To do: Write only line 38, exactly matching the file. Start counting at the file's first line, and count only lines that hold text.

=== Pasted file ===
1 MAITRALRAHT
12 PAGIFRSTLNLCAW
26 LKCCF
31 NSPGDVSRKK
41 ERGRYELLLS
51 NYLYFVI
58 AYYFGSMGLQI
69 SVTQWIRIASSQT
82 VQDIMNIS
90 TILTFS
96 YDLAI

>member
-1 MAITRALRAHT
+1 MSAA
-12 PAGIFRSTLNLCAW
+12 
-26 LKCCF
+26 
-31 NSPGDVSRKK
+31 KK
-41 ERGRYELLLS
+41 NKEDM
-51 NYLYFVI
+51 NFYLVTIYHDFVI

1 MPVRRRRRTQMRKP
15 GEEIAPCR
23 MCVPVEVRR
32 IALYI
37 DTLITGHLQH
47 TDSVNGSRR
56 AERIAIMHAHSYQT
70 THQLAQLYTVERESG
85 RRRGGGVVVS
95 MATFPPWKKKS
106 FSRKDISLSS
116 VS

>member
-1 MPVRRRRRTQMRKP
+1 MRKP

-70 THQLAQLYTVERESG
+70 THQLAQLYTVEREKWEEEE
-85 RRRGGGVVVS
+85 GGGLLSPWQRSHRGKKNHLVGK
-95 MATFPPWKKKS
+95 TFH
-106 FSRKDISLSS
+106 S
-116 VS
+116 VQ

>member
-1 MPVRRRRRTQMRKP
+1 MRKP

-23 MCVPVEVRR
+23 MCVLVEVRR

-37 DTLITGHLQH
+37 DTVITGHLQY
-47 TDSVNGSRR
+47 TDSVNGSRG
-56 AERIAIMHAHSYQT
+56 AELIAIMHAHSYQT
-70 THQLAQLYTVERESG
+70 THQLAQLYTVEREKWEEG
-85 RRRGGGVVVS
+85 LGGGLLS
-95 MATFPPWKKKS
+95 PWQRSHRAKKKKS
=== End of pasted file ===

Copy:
-1 MPVRRRRRTQMRKP